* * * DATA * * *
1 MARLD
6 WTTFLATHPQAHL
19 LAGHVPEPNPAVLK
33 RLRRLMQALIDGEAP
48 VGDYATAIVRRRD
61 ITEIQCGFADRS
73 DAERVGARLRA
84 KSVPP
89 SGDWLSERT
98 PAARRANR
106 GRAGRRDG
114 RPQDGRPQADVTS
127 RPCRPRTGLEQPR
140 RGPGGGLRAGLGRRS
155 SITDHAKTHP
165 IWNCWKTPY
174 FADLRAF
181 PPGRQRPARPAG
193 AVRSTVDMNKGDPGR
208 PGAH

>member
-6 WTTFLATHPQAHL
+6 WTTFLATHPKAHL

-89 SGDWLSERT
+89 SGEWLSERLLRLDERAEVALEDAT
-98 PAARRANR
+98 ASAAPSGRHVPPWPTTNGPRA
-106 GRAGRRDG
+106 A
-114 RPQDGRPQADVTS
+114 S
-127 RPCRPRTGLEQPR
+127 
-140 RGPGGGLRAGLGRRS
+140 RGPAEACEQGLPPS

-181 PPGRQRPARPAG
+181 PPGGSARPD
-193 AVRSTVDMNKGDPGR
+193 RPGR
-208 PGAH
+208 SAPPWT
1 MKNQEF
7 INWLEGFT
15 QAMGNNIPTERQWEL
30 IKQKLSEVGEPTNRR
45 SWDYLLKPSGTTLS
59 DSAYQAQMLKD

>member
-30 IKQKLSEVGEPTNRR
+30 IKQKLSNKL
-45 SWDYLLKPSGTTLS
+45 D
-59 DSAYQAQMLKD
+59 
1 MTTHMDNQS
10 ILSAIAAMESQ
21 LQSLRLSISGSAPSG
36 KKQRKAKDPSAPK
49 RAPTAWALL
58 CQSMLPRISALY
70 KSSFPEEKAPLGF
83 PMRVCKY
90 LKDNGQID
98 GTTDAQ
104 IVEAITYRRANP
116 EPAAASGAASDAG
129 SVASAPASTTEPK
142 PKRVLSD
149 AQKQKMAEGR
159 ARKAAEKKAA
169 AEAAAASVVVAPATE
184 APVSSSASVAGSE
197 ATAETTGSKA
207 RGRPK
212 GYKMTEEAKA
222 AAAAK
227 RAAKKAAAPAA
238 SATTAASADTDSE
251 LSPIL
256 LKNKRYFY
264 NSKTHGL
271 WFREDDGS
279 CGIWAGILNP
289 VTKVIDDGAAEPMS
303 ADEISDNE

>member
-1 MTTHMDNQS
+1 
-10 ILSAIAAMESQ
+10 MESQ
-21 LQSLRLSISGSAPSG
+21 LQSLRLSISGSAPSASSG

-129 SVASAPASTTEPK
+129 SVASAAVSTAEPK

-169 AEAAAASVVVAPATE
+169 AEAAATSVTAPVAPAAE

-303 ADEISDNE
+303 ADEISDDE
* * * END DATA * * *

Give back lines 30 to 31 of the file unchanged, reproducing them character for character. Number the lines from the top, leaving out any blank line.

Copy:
-114 RPQDGRPQADVTS
+114 S